Time magazine addresses the stunning discrepancies between Red Truth, Blue Truth.

Which world did you watch last week?

Do you live in the world where President Bush, whose bold wartime leadership has made America safer, survived an ambush from that liberal lion Dan Rather, who tried to swing the race with a bunch of phony documents trashing Bush's National Guard service, only to have the charges blow up in his face?

Or do you live in the world where Rather, the Tiffany network's honored heir to Walter Cronkite, spoke truth to power, made a true if perhaps flawed case that Bush shirked his duty more than 30 years ago, and is by implication unfit to serve as Commander in Chief today?

Red Truth holds that Rather has at last taken his place alongside other disgraced liberal icons, who have recklessly disregarded the standards of journalism to try to bring this President down. Blue Truth sees Rathergate as a sideshow; the problem with the mainstream media is not that they are biased but that they are lazy and have given Bush a free pass from the start. Red Truth looks at Bush and sees a savior; Blue Truth sees a zealot who must be stopped. In both worlds there are no accidents, only conspiracies, and facts have value only to the extent that they support the Truth.

Of course, the truth is that the media HAS given Bush a free pass, from WMD to their hagiographic treatment of him after the Sept. 11 attacks, from his first primary campaign's scurrilous attacks on Sen. John McCain to unbiased cost estimates for the administration's Medicare plan, which it STILL won't release.

The media has largely betrayed its Constitutional role as governmental watchdog for the comfort of presidential lapdog, with a few notable exceptions out of the spotlight.

Witness the in-depth examination of the facts of Bush's guard duty by The New York Times:

He abandoned his once-prized status as a National Guard pilot by failing to appear for a required physical. He sought temporary reassignment from the Texas Air National Guard to an Alabama unit but for six months did not show up for training. He signed on as an official in the losing campaign of a Republican Senate candidate in Alabama, and even there he left few impressions other than as an amiable bachelor with a good tennis game and a famous father.

"To say he brought in a bunch of initiatives and bright ideas," said a fellow campaign worker, Devere McLennan, "no he didn't."

Little has changed, as Bush continues to "stay the course" on a failed Iraq policy that continues to cost American lives — 1,000 and counting — and those of Iraqis; a failed economic policy based on the "voodoo economics" his own father derided; and the looting of tax coffers for the benefit of Halliburton, Bechtel, et al, while distracting people with the inconsequentialities of gay marriage.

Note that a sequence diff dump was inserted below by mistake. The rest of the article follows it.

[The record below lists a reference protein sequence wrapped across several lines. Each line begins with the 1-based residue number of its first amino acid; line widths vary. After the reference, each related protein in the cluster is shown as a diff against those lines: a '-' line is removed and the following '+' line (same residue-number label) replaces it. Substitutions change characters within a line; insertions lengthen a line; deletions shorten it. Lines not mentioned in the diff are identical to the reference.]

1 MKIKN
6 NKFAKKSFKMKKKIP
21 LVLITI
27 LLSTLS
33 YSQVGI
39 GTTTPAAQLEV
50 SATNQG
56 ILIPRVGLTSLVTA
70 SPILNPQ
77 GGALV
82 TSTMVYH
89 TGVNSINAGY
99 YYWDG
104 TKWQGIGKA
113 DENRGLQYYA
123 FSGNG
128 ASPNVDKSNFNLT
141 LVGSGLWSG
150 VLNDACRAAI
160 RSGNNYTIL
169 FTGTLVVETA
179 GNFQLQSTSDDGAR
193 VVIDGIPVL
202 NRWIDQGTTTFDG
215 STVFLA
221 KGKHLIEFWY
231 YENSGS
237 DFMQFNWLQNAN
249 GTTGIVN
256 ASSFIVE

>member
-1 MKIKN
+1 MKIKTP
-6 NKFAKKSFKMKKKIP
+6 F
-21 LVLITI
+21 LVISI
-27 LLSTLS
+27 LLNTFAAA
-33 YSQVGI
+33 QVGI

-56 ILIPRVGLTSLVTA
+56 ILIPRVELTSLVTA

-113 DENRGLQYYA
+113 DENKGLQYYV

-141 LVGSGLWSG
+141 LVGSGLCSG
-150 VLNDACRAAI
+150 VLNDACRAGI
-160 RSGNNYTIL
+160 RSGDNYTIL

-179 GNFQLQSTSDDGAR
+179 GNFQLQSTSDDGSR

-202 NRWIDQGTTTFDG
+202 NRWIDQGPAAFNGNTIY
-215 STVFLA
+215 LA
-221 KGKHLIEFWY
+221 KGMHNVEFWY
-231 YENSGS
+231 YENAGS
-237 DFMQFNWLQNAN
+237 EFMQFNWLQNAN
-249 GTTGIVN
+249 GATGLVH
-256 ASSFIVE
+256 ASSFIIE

Still, a wider examination of his life in 1972, based on dozens of interviews and other documents released by the White House over the years, yields a portrait of a young man like many other young men of privilege in that turbulent time — entitled, unanchored and safe from combat, bouncing from a National Guard slot made possible by his family's prominence to a political job arranged through his father.

The expected administration reply: Dan Rather was mistaken.



Maureen Dowd of The New York Times provides a peek into how the Bush administration treats family of soldiers killed in Iraq:

... Sue Niederer, 55, of Hopewell, N.J., got handcuffed, arrested and charged with a crime for daring to challenge the Bush policy in Iraq, where her son, Army First Lt. Seth Dvorin, 24, died in February while attempting to disarm a bomb.

She came to a Laura Bush rally last week at a firehouse in Hamilton, N.J., wearing a T-shirt that blazed with her agony and anger: "President Bush You Killed My Son."

... She wanted to know why the Bush twins weren't serving in Iraq "if it's such a justified war," as she put it afterward. The Record of Hackensack, N.J., reported that the mother of the dead soldier was boxed in by Bush supporters yelling "Four more years!" and wielding "Bush/Cheney" signs. Though she eventually left
voluntarily, she was charged with trespassing while talking to reporters.

Now, apparently, speaking to the media is an arrestable offense.

Crackdowns on free speech appear to be growing in number as our increasingly intolerant political climate turns nastier, even in New York.

Newsday reports the plight of Georgi Page, a single protester taking aim at the oil aspect of this war by dressing up in a "Bummer" costume in front of a Hummer dealership.